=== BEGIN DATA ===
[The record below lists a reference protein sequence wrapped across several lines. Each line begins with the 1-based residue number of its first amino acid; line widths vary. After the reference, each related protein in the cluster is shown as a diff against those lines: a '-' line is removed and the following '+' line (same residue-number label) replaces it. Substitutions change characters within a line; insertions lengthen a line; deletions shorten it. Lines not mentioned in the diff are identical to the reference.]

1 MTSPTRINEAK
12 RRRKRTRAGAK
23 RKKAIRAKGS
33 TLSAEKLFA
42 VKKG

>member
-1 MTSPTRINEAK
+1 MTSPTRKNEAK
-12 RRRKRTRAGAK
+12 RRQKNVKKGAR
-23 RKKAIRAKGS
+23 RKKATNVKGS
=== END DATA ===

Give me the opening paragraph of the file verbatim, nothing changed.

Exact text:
[The record below lists a reference protein sequence wrapped across several lines. Each line begins with the 1-based residue number of its first amino acid; line widths vary. After the reference, each related protein in the cluster is shown as a diff against those lines: a '-' line is removed and the following '+' line (same residue-number label) replaces it. Substitutions change characters within a line; insertions lengthen a line; deletions shorten it. Lines not mentioned in the diff are identical to the reference.]